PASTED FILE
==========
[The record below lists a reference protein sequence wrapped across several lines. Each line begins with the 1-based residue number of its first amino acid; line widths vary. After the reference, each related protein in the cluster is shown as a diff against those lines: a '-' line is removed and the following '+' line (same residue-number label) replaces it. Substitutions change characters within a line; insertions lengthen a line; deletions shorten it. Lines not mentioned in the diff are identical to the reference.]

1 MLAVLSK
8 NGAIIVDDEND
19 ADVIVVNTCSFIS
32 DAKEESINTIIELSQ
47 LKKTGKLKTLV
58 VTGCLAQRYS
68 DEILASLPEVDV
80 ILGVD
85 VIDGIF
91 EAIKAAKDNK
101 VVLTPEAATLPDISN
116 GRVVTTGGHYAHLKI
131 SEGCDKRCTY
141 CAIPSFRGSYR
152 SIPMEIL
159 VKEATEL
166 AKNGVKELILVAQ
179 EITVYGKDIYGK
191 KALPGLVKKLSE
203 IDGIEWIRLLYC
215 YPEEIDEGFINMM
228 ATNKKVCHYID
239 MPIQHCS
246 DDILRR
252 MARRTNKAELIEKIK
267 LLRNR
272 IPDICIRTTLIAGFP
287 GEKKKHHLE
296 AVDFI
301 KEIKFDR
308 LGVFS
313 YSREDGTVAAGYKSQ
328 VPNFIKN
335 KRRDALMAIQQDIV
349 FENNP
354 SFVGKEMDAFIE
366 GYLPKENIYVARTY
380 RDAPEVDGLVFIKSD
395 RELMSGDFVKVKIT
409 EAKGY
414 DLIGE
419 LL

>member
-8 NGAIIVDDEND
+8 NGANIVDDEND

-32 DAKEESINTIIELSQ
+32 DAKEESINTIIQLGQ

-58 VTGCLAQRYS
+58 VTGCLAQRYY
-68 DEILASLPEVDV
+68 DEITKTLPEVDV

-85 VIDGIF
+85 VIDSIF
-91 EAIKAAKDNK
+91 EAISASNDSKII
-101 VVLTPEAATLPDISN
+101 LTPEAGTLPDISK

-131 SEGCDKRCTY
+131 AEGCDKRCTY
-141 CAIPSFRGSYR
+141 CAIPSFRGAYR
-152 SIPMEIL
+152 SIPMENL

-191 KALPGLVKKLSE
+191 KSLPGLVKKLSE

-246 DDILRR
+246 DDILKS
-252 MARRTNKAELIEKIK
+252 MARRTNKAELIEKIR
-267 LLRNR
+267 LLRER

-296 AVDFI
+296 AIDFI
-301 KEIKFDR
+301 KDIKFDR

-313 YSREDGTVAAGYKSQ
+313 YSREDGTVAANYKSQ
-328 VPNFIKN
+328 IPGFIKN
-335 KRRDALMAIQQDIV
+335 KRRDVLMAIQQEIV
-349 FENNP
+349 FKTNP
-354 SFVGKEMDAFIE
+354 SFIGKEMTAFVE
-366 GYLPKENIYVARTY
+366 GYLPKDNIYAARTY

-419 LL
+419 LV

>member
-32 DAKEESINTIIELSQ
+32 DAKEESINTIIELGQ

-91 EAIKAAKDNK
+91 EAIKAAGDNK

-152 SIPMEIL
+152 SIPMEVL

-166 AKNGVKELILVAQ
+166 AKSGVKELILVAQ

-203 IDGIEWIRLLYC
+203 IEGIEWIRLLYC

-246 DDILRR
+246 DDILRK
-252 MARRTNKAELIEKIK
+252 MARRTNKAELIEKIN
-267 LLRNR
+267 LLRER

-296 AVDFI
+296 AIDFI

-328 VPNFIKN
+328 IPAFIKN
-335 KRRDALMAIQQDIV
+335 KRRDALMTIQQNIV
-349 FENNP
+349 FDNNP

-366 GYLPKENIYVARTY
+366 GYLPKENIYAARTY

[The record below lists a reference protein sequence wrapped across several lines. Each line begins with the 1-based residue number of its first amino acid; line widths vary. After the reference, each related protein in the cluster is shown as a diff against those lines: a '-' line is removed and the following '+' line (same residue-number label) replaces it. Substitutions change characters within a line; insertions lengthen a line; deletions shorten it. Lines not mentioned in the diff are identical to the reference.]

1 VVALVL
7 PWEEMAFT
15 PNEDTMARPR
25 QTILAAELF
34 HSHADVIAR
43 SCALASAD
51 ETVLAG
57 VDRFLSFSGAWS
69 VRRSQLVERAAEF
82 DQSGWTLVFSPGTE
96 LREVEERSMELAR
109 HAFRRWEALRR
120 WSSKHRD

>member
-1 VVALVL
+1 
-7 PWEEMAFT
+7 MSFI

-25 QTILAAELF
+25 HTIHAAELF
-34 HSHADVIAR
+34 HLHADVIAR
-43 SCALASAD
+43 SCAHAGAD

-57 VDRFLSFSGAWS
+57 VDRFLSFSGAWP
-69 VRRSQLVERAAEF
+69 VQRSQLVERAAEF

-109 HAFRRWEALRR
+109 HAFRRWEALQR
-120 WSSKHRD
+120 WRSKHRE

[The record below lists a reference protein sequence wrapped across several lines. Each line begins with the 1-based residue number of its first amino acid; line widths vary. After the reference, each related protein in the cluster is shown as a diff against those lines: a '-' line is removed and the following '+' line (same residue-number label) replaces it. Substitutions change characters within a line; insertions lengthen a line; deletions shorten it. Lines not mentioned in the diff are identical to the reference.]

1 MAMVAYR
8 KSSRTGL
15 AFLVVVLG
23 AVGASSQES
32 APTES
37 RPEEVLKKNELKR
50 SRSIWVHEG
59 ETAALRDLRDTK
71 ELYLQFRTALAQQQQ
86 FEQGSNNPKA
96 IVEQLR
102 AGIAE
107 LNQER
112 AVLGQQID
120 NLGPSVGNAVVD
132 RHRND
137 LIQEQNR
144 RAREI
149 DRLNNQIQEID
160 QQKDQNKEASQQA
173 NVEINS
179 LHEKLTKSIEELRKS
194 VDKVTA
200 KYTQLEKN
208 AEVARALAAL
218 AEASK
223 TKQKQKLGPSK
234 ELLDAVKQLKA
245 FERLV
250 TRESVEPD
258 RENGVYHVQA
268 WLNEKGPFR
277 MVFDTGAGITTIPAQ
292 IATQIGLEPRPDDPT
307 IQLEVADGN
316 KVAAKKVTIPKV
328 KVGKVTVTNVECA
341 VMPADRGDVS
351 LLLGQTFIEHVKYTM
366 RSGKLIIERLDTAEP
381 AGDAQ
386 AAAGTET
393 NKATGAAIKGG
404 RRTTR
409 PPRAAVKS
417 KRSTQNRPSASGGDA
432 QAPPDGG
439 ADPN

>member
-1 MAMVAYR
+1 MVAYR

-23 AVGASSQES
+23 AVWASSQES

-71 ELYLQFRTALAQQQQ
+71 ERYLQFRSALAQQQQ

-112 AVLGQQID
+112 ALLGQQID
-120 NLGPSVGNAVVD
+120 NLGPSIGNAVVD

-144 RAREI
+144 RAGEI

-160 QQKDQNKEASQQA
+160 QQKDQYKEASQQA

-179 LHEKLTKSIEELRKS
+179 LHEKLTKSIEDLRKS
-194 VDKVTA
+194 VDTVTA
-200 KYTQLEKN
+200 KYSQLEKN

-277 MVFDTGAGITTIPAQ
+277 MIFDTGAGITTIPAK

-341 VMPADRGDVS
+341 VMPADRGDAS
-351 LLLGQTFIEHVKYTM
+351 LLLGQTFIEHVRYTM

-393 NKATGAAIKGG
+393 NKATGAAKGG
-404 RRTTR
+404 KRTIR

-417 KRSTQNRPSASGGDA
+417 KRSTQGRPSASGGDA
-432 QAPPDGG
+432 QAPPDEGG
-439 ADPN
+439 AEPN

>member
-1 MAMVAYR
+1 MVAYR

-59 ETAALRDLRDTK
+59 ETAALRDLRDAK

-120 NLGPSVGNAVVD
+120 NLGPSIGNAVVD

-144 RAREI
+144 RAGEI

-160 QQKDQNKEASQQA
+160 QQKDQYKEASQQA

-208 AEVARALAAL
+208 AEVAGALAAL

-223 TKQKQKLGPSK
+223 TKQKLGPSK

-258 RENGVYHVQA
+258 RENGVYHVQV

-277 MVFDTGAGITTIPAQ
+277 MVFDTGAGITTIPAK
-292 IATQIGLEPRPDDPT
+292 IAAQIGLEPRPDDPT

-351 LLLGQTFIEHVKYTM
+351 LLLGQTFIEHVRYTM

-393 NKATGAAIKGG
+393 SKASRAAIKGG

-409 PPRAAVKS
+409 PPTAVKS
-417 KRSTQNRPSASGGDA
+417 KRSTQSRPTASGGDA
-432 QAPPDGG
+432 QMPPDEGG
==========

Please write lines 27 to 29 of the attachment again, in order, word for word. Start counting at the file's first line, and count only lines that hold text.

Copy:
267 LLRNR
272 IPDICIRTTLIAGFP
287 GEKKKHHLE